Top: NGOs working in the land sector have urged the Liberia Land Authority to accelerate granting customary communities, like Quikon in Bong County, their deeds. The DayLight/Derick Snyder
By Esau J. Farr
MONROVIA – A group of civil society organizations wants the Liberia Land Authority (LLA) to fast-track a legal process through which rural communities get deeds for their ancestral lands.
The Civil Society Working Group on Land Rights at a recent one-day event in Monrovia criticized the LLA for being slow in resolving boundary disputes. It also slammed LLA for only granting deeds to communities the regulator works with, not the ones the NGOs work with.
Members of the group include the Sustainable Development Institute (SDI), National Civil Society Council of Liberia, Landesa, Foundation for Community Initiative (FCI), Parley Liberia, and Community Rights Support Facility (CRSF).
The Land Rights Act grants land ownership to rural communities but requires them to complete a process before they get customary deeds. The process includes self-identification, mapping, boundary harmonization, drafting of bylaws, forming a community land development and management committee (CLDMC) and an official survey.
Many communities are stuck at the boundary harmonization stage over disputes ranging from mineral, political, and tribal interests among others, according to the NGOs. LLA records show that out of 150 communities only eight have received their customary land deeds, five years after the law.
“We are trying to push the LLA to intervene in these communities that are stocked on boundary harmonization,” said Nora Boiwer of the SDI. “LLA can decide and find a solution if communities can’t decide.”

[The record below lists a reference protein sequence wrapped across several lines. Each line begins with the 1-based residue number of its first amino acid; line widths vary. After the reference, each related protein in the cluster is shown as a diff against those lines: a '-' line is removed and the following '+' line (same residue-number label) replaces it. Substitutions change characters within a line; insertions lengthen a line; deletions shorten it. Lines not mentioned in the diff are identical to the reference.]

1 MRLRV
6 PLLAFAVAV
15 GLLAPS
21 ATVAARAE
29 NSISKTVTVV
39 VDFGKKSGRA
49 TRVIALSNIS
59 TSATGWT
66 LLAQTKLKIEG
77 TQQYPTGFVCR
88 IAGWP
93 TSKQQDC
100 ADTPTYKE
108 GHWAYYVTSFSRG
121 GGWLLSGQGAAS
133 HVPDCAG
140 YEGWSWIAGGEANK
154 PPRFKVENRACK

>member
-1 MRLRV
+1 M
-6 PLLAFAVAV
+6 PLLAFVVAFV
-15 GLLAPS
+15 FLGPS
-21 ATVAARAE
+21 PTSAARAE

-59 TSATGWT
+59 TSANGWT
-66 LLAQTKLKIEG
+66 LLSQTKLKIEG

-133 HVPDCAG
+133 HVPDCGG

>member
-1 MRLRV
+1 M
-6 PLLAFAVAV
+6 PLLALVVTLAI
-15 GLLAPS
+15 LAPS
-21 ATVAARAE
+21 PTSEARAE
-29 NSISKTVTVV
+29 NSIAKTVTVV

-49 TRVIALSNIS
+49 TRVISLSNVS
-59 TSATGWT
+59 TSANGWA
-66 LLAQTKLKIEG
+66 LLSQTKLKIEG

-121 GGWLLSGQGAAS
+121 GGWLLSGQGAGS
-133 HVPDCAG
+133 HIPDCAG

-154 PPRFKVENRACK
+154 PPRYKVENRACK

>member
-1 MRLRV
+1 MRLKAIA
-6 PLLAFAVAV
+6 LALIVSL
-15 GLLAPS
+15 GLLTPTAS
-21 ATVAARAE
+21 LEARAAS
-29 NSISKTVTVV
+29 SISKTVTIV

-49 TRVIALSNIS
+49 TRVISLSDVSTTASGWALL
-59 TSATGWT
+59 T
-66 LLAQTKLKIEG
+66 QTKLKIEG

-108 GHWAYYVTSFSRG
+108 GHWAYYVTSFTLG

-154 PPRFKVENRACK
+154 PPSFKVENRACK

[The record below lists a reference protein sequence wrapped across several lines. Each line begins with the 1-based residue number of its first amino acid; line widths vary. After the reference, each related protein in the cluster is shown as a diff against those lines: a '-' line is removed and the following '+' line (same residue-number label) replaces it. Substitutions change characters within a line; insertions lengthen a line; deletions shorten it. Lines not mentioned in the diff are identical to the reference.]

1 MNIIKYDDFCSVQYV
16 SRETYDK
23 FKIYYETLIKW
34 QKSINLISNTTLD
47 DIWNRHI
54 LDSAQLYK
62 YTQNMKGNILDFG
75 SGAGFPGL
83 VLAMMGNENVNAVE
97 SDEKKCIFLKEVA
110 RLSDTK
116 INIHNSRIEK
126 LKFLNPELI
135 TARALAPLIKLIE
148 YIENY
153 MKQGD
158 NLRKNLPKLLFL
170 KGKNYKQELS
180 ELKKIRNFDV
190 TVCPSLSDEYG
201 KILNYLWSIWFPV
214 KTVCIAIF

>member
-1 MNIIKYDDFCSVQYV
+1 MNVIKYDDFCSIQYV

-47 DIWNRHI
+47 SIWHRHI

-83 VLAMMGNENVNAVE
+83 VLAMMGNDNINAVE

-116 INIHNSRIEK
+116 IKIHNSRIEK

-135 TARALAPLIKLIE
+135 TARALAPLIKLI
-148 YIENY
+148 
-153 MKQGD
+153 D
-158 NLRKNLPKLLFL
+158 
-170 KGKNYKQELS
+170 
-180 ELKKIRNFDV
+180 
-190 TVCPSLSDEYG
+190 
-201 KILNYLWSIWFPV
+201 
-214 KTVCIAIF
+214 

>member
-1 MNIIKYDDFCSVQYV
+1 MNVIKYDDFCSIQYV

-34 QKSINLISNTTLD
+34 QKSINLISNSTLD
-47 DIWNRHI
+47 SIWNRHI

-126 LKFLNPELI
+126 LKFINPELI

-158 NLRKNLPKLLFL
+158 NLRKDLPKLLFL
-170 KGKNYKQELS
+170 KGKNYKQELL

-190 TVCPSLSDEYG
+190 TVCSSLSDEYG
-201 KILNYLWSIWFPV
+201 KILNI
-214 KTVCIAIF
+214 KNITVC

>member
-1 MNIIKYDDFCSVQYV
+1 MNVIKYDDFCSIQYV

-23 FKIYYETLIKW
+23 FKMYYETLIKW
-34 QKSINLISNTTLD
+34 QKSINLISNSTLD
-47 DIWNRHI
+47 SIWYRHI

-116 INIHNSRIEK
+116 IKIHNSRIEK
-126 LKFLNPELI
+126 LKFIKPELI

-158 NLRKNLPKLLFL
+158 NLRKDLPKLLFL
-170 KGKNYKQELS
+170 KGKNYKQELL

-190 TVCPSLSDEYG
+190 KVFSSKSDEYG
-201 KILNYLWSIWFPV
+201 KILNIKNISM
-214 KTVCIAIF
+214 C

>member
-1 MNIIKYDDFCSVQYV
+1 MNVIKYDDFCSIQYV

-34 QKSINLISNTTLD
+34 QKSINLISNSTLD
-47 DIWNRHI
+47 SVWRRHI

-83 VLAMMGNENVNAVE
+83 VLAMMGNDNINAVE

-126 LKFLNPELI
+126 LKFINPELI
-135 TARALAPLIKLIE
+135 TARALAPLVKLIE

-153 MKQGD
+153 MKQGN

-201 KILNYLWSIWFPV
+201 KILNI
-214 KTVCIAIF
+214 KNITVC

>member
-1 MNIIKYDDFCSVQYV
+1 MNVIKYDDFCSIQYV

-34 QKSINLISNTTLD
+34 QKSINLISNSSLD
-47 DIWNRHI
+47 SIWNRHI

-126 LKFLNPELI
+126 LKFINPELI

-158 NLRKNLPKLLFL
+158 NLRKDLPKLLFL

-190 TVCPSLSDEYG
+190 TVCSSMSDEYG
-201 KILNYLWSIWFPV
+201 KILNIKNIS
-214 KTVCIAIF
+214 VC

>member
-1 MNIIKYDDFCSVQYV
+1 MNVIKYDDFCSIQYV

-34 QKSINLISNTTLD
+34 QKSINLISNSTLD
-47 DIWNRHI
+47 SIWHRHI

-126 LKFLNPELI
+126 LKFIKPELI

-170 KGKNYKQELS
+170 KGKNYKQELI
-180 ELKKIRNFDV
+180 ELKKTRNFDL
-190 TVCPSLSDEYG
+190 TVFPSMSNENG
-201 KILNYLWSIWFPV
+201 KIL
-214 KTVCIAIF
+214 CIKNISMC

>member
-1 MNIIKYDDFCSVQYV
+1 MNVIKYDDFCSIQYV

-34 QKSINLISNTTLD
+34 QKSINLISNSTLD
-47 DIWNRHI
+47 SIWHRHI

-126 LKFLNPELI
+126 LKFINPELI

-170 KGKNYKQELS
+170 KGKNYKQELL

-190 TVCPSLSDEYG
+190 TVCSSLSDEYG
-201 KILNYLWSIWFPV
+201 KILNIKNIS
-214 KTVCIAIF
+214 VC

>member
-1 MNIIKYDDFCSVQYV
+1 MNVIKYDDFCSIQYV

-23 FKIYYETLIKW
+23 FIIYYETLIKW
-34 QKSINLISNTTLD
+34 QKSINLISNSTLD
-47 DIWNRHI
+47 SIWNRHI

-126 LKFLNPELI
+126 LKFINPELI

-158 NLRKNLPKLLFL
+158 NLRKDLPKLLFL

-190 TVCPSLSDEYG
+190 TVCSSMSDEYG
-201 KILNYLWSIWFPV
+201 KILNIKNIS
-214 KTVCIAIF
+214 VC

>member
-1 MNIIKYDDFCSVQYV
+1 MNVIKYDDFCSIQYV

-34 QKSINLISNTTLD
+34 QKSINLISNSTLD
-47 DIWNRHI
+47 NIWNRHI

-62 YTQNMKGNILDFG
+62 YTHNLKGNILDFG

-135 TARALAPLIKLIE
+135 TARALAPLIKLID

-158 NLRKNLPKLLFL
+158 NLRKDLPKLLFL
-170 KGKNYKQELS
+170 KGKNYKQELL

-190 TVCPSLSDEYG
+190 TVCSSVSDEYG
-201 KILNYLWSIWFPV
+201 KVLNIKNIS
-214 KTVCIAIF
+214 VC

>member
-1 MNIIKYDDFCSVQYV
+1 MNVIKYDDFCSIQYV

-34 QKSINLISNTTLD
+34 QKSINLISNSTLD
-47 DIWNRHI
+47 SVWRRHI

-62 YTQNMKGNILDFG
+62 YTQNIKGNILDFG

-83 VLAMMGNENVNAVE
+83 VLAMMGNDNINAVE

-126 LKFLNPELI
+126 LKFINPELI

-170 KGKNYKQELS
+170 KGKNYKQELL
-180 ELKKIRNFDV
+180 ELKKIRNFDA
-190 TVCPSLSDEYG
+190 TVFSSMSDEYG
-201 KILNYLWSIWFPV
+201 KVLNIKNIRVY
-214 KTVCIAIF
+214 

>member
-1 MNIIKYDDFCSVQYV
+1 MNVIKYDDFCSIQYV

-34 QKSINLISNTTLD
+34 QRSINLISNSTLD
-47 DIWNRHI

The result of the delay in resolving disputes for confirmatory survey retarded developments in the countryside. Communities representatives said they were unable to negotiate any investment deals with potential investors or companies.
“We are asking the Liberia Land Authority to intervene and make sure that the boundary should be harmonized,” said Sam Maloway, the chairperson of the CLDMC of Ziawulu, Lofa County. “If not, some of us may not have our deeds and our efforts will be in vain.”
At the end of the one-day dialogue, the group recommended that NGOs and the LLA work together for customary communities to get their deeds as a way forward.
It also wants civil society and LLA to set a target in resolving outstanding boundary issues and the completion of other issues.
The NGOs also want LLA to begin the surveying of government land in towns and villages and include traditional leaders in future land discussions.
“From the developed strategy here at the dialogue, we hope that NGOs and LLA will get 25 to 50 communities to pass the boundary harmonization and grand deeds in the next seven months,” Nora told The DayLight.
In response, Kulah Jackson, LLA’s commissioner for land planning and use, said the regulator was willing to work with NGOs to ensure that customary communities are formalized and given deeds, but a new strategy needs to be employed.
“Stakeholders from the LLA, MoA (Ministry of Agriculture), Mines and Energy, LISGIS and MIA (Ministry of Internal Affairs) need to sit together and discuss issues of great concerns that border on land,” Jackson suggested.
He encouraged NGOs and community members to be “sincere” in identifying boundaries and resolving boundary disputes.
The dialogue was held under the theme, “Customary Land Dialogue-Identifying Lessons, Finding Solutions and Deepening Efforts to Strengthen Community Land Rights.”